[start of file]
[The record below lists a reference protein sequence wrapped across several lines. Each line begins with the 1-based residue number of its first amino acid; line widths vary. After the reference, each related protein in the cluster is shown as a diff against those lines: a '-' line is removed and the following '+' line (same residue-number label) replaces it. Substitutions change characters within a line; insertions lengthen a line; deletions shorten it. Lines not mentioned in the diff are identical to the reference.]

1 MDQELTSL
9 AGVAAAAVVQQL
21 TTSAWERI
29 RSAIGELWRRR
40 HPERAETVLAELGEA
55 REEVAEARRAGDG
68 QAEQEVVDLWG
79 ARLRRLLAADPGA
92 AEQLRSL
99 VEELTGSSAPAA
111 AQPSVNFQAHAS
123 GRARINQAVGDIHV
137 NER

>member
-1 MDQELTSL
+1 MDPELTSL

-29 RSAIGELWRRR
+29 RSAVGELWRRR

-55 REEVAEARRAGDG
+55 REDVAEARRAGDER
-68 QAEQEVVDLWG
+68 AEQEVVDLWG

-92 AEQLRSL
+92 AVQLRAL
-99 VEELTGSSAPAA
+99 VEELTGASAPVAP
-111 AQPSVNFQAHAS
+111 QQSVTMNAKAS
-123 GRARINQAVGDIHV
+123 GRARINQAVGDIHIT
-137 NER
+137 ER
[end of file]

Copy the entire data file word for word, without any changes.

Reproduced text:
[The record below lists a reference protein sequence wrapped across several lines. Each line begins with the 1-based residue number of its first amino acid; line widths vary. After the reference, each related protein in the cluster is shown as a diff against those lines: a '-' line is removed and the following '+' line (same residue-number label) replaces it. Substitutions change characters within a line; insertions lengthen a line; deletions shorten it. Lines not mentioned in the diff are identical to the reference.]

1 MDQELTSL
9 AGVAAAAVVQQL
21 TTSAWERI
29 RSAIGELWRRR
40 HPERAETVLAELGEA
55 REEVAEARRAGDG
68 QAEQEVVDLWG
79 ARLRRLLAADPGA
92 AEQLRSL
99 VEELTGSSAPAA
111 AQPSVNFQAHAS
123 GRARINQAVGDIHV
137 NER

>member
-1 MDQELTSL
+1 MDPELTSL

-29 RSAIGELWRRR
+29 RSAVGELWRRR

-55 REEVAEARRAGDG
+55 REDVAEARRAGDER
-68 QAEQEVVDLWG
+68 AEQEVVDLWG

-92 AEQLRSL
+92 AVQLRAL
-99 VEELTGSSAPAA
+99 VEELTGASAPVAP
-111 AQPSVNFQAHAS
+111 QQSVTMNAKAS
-123 GRARINQAVGDIHV
+123 GRARINQAVGDIHIT
-137 NER
+137 ER